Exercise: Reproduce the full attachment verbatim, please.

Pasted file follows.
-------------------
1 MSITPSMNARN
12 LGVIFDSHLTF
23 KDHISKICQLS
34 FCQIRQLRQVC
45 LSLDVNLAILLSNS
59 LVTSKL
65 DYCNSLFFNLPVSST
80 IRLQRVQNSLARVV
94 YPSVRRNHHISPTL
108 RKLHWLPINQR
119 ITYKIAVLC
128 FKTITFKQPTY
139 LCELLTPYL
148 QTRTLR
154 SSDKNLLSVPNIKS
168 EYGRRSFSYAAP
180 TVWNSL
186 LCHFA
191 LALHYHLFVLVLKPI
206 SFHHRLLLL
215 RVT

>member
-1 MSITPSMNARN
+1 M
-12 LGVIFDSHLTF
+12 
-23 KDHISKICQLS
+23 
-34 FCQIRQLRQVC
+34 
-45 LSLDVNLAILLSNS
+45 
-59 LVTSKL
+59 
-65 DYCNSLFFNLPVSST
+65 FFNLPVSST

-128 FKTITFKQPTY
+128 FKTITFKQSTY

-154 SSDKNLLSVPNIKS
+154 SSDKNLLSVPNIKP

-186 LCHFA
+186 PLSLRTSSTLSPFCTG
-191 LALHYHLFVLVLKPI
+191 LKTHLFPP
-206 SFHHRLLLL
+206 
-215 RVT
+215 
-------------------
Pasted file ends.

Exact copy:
1 MSITPSMNARN
12 LGVIFDSHLTF
23 KDHISKICQLS
34 FCQIRQLRQVC
45 LSLDVNLAILLSNS
59 LVTSKL
65 DYCNSLFFNLPVSST
80 IRLQRVQNSLARVV
94 YPSVRRNHHISPTL
108 RKLHWLPINQR
119 ITYKIAVLC
128 FKTITFKQPTY
139 LCELLTPYL
148 QTRTLR
154 SSDKNLLSVPNIKS
168 EYGRRSFSYAAP
180 TVWNSL
186 LCHFA
191 LALHYHLFVLVLKPI
206 SFHHRLLLL
215 RVT

>member
-1 MSITPSMNARN
+1 M
-12 LGVIFDSHLTF
+12 
-23 KDHISKICQLS
+23 
-34 FCQIRQLRQVC
+34 
-45 LSLDVNLAILLSNS
+45 
-59 LVTSKL
+59 
-65 DYCNSLFFNLPVSST
+65 FFNLPVSST

-128 FKTITFKQPTY
+128 FKTITFKQSTY

-154 SSDKNLLSVPNIKS
+154 SSDKNLLSVPNIKP

-186 LCHFA
+186 PLSLRTSSTLSPFCTG
-191 LALHYHLFVLVLKPI
+191 LKTHLFPP
-206 SFHHRLLLL
+206 
-215 RVT
+215 